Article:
ACCA Interim President and CEO Barton James recalled similar previous situations, including one in New Jersey and “a long battle in Michigan,” while the MEP Coalition cited an almost identical move by Baltimore Gas & Electric, using an entity called BGE Home. In that case, Baltimore Gas & Electric eventually drove close to one-third of locally owned HVAC contractors out of business, according to the coalition.
James recognizes that just as the utility agendas vary, so does the level of organized contractor political infrastructure from state to state. He is clear that ACCA will mobilize their resources to raise awareness when the time is right, and he hopes that will also attract more contractor members into the organization at the end of the day.
“ACCA has a history of stepping in and righting what the utilities were doing,” James said, “but we want to do that in conjunction with people in the state. We want people to join for the voice but stay for the value.”
STANDING THEIR GROUND
The MEP Coalition takes pains to emphasize that it is not against a healthy free market but that it will aggressively defend its right to what it considers a level playing field.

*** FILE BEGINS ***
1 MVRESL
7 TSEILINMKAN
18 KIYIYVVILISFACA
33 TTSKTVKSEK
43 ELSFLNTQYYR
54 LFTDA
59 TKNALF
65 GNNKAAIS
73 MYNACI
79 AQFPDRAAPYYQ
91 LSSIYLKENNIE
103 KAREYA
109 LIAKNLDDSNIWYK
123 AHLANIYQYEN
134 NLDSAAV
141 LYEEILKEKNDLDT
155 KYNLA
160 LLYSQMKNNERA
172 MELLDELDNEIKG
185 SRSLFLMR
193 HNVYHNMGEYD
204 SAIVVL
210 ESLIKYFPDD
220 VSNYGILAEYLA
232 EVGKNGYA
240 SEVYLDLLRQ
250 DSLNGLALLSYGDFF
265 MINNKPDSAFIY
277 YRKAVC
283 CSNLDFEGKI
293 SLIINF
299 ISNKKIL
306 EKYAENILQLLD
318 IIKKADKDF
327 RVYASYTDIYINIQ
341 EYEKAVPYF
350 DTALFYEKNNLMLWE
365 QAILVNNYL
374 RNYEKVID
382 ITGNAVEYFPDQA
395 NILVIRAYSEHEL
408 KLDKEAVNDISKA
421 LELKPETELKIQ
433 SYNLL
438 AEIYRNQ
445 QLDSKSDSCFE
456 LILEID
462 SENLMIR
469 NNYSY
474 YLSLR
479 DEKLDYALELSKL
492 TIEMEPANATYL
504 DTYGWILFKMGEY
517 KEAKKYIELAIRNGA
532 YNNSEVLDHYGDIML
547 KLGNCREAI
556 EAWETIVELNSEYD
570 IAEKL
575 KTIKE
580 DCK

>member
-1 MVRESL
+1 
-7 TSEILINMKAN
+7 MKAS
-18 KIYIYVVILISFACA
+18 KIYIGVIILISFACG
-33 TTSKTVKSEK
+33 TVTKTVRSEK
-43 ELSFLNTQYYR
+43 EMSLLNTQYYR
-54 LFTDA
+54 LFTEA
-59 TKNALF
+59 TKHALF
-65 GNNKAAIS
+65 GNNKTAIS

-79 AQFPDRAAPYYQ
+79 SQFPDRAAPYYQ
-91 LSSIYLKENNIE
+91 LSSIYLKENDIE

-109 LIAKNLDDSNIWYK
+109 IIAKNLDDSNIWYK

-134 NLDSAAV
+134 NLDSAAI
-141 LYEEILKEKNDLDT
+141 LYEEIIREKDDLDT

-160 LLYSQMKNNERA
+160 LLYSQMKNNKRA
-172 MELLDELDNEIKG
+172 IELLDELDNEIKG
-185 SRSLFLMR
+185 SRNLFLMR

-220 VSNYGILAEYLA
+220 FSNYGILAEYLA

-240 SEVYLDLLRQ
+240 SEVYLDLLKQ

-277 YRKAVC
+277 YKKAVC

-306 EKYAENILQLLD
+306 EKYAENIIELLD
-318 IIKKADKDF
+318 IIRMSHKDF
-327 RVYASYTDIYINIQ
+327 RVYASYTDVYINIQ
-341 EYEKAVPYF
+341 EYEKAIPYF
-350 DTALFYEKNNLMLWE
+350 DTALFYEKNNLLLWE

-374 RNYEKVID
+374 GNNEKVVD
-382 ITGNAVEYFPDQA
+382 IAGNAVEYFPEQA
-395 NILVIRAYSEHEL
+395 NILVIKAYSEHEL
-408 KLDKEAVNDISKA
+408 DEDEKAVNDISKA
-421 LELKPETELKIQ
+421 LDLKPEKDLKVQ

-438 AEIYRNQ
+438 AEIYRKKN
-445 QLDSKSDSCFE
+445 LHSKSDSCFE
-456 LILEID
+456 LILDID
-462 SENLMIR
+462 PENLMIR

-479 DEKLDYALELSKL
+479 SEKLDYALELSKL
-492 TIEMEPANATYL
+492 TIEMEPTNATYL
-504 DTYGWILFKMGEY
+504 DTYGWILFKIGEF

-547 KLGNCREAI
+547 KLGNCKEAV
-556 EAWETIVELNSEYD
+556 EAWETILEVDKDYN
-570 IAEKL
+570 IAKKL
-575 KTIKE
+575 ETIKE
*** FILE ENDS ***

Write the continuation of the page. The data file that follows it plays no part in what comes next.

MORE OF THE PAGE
“We are not opposed to competition — just unfair competition by a ratepayer-funded monopoly,” said DiDomenico. “Together, we will fight FPL’s use of their name and logo, public resources, and economies of scale to give them a competitive advantage in this market.”
Whether Florida’s Public Service Commission or its attorney general, Pam Bondi, will interpret some portion of the current dynamic between FPL and Jupiter-Tequesta as a step too far — and whether FPL will have to make a case that this initiative represents no improper encroachment — remains to be seen.
Publication date: 11/26/2018